Seven of the votes went as expected. The more liberal justices (Kagan, Sotomayor, Breyer and Ginsburg) as predicted, voted to uphold the ACA. The three most conservative justices (Scalia, Thomas and Alito) voted against the ACA. The decision came down to Justices Anthony Kennedy and Chief Justice John Roberts.
1) What did they rule?
In sum, that the Affordable Care Act (often called Obamacare) was constitutional.
2) Who voted for and against it?
Seven of the votes went as expected. The more liberal justices (Kagan, Sotomayor, Breyer and Ginsburg) as predicted, voted to uphold the ACA. The three most conservative justices (Scalia, Thomas and Alito) voted against the ACA. The decision came down to Justices Anthony Kennedy and Chief Justice John Roberts. Kennedy, often the swing vote, went with the conservative justices and said in a dissent that he would have thrown out the entire law. Chief Justice Roberts, who wrote the decision and is considered right-leaning, sided with the liberal justices and sustained the law in a 5-4 decision.
3) Why did they uphold the ACA?
The court decided the most controversial portion, which is called the individual mandate, was not allowed under Congress' right to decide interstate commerce (the commerce clause). However, the court ruled that because there is a financial penalty for not purchasing health insurance, that would be considered a tax. And the court ruled that the individual mandate was upheld under Congress' ability to tax.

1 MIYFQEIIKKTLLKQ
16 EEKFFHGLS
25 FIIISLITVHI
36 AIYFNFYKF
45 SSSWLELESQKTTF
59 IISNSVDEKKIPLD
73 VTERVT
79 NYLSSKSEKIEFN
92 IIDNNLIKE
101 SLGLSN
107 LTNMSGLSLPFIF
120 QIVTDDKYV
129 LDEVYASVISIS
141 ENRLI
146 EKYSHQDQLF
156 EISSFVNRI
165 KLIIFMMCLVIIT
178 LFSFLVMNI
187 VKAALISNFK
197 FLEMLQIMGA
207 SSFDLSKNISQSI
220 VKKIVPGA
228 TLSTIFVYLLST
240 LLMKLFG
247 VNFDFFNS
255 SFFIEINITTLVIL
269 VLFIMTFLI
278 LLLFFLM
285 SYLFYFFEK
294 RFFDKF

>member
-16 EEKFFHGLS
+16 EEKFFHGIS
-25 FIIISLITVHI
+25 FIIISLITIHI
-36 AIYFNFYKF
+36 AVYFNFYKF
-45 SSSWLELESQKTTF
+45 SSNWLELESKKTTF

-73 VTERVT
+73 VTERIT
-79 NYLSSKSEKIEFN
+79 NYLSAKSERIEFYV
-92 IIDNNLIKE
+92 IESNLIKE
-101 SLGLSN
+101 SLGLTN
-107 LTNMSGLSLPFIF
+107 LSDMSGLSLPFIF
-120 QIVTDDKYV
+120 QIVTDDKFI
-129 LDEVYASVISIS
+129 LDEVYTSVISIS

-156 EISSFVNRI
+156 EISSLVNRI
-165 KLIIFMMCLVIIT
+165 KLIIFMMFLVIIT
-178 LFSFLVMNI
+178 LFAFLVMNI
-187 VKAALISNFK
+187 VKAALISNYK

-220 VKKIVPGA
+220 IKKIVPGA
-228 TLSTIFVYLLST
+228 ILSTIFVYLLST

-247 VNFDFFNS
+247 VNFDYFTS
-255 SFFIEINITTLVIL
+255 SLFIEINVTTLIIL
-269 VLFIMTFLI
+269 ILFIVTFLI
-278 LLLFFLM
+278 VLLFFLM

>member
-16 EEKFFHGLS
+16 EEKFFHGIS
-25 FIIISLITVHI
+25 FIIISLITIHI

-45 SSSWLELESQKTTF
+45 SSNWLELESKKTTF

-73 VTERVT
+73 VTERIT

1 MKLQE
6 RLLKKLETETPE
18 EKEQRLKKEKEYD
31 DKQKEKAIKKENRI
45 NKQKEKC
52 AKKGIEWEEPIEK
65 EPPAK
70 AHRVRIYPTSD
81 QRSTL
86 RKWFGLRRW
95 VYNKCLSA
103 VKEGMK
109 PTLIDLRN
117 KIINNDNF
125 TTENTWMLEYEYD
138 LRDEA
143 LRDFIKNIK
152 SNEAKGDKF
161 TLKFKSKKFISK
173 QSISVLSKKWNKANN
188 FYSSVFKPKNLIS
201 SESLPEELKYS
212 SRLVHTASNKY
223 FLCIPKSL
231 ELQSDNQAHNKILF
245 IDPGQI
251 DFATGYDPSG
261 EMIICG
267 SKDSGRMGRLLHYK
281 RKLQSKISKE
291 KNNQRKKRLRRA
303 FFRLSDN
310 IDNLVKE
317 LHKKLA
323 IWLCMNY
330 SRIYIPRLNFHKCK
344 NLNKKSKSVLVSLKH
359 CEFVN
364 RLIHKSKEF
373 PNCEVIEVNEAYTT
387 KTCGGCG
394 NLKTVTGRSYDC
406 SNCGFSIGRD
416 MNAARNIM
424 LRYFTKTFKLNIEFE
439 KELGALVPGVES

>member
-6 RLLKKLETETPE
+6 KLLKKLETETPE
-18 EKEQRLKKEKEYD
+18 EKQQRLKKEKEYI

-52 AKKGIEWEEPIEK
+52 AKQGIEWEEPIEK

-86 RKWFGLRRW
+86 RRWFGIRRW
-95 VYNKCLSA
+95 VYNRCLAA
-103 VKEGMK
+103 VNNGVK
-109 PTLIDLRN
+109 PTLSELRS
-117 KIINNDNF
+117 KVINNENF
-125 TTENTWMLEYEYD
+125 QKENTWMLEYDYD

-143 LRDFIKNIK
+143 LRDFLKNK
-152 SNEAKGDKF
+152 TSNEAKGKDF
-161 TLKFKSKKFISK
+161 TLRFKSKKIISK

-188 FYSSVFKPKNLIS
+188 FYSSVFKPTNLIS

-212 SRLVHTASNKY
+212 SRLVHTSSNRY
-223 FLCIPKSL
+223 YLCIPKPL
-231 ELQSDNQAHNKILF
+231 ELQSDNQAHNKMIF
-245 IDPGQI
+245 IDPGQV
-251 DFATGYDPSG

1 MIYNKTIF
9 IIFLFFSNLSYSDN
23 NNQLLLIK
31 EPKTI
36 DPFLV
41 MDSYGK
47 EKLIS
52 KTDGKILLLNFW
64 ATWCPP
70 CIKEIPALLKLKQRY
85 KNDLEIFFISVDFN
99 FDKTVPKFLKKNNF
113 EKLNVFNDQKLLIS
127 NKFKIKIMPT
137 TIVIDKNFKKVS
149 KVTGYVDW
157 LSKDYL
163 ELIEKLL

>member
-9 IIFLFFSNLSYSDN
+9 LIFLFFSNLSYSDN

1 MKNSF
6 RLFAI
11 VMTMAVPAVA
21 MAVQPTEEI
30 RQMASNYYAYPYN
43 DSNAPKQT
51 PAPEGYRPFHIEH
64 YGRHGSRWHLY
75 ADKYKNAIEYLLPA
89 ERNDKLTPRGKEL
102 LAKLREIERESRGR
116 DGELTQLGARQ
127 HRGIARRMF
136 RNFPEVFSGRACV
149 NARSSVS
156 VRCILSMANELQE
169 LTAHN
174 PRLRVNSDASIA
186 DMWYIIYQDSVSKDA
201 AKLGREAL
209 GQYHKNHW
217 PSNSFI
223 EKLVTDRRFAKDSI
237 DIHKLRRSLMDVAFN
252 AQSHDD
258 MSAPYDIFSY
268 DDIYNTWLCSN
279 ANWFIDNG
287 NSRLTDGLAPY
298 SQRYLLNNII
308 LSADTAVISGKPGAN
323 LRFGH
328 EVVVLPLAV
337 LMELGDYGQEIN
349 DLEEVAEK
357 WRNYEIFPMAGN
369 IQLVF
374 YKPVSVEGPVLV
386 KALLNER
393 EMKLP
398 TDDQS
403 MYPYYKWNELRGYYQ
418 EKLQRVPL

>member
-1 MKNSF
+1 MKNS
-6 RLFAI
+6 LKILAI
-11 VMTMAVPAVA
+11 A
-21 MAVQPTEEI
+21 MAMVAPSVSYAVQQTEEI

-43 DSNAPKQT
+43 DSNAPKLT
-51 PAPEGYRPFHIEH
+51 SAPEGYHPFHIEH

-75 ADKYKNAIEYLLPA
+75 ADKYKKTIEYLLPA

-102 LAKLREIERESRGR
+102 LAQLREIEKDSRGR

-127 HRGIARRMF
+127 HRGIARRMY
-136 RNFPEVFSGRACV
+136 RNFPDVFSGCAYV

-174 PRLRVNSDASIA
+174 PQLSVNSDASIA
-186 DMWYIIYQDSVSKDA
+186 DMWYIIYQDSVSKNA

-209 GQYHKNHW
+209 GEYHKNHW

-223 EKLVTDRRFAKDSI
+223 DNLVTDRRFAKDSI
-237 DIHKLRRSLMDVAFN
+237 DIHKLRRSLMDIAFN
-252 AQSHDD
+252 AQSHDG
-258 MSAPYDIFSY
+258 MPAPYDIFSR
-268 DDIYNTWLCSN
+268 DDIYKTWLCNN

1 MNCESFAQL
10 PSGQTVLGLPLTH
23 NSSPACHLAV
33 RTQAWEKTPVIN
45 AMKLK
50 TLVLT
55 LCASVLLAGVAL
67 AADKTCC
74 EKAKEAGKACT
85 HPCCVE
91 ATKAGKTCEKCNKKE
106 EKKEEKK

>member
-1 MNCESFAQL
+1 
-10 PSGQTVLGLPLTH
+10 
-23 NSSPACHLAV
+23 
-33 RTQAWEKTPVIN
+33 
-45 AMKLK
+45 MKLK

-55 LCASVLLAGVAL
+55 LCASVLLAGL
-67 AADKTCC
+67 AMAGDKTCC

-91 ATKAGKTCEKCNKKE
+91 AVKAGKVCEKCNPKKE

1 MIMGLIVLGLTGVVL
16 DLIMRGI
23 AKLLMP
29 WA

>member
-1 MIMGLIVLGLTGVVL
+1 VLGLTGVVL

4) So what does this mean?
Some of the clauses of the ACA will go into effect in 2014, including the individual mandate considered by the Supreme Court to be a tax. Some portions of the law have already gone into effect. Other well-known portions of the law include preventing insurance companies from denying coverage based upon pre-existing conditions, allowing students up to age 26 to remain on their parents' insurance and requiring companies with more than 50 employees to offer health insurance. The ACA also includes, but is much less publicized, providing more breastfeeding rooms, requiring chain restaurants to list the calorie count under their menu items and requiring doctors to report what items they receive from medical supply companies.
5) What does this mean politically?
It's a win and a loss for both sides. If you liked the ACA, then this is a win. If you didn't like it, then this is a loss. However, with the Supreme Court ruling the individual mandate is a tax could be seen as an opening for the GOP. Basically, this will not be the last word on this issue, and it will likely be a campaign talking point as the road to the election approaches.
-- Andrew Nash, for the Morning Sun